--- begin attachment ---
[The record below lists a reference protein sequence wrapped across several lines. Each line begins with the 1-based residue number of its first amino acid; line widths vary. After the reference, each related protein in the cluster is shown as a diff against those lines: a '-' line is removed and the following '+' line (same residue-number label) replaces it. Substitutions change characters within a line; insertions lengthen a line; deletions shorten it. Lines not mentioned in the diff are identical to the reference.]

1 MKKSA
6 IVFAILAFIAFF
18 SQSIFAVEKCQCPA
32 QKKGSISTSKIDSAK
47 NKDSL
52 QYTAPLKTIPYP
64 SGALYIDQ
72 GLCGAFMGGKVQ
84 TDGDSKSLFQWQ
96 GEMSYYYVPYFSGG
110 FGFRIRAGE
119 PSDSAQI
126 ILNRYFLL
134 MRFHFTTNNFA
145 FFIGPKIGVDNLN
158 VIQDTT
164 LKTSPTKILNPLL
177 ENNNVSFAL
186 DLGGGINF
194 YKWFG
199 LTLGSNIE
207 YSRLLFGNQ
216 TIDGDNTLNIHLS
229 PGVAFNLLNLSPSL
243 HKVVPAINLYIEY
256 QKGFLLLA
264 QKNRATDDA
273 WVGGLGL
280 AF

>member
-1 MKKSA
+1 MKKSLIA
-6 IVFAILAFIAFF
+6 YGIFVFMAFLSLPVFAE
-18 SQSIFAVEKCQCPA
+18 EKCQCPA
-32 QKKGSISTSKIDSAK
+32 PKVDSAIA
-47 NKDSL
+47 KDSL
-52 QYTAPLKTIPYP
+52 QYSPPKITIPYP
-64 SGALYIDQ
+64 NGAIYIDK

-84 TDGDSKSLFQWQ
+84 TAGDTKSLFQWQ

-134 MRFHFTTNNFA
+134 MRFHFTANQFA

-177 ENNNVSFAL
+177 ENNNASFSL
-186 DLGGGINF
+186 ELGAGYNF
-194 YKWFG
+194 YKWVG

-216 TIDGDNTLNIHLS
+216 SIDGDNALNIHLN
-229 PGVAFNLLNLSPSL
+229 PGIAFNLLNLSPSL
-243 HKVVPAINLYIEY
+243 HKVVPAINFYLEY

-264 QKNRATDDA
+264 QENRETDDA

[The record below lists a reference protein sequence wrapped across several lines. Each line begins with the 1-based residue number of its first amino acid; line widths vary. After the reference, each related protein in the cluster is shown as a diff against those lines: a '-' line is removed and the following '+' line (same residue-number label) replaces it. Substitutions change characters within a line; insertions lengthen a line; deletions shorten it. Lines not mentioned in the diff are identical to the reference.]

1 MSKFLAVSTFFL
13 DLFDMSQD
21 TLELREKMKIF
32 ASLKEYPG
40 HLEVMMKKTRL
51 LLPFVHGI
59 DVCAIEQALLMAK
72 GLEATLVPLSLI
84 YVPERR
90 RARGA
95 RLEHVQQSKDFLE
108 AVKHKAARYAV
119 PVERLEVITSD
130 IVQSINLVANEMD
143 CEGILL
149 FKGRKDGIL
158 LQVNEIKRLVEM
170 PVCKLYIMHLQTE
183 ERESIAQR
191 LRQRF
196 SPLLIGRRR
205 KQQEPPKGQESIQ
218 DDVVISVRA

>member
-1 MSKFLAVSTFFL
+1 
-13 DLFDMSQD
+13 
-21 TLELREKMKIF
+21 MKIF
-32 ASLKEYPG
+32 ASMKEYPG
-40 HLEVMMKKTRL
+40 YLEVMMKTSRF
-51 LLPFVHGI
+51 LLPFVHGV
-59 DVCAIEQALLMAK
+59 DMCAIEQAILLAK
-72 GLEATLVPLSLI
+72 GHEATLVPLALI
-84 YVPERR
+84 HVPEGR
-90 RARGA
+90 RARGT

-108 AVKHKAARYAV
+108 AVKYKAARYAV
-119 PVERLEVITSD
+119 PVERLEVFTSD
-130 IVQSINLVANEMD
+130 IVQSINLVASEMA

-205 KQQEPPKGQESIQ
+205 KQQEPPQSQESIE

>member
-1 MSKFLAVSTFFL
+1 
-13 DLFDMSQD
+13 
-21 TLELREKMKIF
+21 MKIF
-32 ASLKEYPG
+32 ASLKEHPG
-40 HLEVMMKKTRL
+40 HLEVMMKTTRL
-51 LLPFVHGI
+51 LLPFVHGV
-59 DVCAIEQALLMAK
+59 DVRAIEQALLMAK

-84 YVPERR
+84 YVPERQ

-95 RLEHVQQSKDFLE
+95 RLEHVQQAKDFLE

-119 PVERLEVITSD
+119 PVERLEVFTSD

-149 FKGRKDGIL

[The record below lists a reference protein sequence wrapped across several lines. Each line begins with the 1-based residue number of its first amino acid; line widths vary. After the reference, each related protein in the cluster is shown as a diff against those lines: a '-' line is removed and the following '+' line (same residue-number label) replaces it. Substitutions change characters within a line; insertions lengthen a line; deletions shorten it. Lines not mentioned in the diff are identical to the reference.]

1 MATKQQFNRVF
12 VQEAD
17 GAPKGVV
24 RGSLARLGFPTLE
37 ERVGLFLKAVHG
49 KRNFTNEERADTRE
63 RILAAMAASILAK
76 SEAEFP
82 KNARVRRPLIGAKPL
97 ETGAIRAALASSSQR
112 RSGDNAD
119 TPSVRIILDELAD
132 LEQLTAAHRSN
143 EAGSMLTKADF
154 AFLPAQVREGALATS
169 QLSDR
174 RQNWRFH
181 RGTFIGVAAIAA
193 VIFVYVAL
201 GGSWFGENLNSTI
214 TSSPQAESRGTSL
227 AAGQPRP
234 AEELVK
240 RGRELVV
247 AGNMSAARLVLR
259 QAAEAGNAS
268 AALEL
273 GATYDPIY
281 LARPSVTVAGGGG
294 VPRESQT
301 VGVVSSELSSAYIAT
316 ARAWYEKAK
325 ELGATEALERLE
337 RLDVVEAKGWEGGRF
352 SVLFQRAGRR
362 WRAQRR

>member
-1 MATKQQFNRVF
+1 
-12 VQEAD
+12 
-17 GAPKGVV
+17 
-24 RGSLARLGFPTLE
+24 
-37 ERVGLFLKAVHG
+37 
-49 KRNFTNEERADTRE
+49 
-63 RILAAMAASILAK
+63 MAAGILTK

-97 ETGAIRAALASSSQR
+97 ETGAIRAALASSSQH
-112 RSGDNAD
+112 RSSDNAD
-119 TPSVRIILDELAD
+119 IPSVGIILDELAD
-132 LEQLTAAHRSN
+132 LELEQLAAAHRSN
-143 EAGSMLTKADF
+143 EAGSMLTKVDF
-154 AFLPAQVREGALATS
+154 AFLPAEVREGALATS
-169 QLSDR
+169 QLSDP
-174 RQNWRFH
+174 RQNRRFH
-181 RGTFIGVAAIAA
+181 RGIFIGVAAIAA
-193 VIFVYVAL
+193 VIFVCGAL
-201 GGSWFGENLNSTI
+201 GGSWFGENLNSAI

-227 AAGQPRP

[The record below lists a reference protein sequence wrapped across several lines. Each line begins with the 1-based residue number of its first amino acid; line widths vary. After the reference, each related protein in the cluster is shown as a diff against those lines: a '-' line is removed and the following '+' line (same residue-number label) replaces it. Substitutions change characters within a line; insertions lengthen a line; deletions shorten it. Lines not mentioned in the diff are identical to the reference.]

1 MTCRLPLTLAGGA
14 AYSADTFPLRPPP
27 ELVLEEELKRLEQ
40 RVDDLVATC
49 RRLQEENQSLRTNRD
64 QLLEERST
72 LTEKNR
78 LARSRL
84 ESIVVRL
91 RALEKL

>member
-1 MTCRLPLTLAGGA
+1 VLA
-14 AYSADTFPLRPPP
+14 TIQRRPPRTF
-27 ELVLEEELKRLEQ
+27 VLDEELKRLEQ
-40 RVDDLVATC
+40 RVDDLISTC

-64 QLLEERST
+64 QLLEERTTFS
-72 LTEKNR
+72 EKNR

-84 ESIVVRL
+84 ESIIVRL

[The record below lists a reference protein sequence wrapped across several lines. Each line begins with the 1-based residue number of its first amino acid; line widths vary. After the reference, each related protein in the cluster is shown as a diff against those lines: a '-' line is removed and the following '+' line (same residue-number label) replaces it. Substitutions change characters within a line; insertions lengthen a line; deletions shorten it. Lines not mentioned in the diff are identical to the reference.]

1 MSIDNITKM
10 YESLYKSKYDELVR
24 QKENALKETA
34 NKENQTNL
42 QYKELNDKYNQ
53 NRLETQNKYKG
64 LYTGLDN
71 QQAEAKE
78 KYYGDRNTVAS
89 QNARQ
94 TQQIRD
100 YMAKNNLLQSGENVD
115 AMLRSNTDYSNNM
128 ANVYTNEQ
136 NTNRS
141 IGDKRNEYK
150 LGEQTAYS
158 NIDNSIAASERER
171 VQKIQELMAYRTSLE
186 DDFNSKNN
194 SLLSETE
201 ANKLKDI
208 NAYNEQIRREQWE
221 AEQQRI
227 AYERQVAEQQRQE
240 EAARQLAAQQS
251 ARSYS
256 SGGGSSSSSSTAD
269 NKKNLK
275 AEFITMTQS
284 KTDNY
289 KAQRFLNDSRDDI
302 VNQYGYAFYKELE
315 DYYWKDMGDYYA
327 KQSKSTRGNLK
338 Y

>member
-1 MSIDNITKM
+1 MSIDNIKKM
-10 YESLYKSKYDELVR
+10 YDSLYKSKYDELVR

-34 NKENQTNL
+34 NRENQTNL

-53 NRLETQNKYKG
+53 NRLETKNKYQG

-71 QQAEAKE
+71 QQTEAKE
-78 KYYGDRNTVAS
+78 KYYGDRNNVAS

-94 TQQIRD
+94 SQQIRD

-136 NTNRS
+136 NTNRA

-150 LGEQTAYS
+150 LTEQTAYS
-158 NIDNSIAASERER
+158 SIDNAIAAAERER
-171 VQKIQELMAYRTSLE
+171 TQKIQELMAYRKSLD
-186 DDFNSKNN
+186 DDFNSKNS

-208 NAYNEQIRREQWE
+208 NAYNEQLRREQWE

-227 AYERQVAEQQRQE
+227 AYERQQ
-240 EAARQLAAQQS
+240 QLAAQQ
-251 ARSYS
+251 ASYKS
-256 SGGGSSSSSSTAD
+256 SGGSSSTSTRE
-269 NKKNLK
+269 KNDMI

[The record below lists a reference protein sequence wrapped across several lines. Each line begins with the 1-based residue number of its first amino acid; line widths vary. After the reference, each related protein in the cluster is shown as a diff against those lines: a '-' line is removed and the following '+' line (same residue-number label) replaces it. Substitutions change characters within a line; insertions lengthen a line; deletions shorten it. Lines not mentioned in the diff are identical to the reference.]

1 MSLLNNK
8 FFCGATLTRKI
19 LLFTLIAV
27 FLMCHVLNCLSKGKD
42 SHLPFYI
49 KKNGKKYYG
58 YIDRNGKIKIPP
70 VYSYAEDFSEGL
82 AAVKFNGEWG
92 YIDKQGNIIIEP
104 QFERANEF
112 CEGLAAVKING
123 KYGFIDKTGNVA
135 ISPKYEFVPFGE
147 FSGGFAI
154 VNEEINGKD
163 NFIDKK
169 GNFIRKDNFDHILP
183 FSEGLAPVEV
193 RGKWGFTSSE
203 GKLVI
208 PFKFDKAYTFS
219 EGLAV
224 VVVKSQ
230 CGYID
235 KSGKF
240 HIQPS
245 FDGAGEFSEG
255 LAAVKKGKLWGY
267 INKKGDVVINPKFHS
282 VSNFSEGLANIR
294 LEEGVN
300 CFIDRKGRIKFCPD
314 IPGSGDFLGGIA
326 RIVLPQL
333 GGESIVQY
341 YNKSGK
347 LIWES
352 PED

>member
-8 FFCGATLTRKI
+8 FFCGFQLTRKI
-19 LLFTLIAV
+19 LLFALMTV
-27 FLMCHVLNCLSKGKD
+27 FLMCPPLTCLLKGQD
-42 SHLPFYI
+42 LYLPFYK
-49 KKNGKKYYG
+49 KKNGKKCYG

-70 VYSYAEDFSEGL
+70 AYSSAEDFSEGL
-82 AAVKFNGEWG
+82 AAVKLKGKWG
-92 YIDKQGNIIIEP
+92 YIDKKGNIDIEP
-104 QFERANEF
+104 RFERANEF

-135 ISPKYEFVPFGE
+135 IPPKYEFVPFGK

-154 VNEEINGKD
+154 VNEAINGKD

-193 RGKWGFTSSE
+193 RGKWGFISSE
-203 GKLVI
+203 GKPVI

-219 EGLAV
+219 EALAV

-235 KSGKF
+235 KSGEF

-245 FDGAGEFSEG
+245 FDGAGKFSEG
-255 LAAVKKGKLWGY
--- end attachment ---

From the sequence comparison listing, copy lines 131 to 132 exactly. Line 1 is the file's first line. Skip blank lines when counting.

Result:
+59 DVRAIEQALLMAK

-84 YVPERR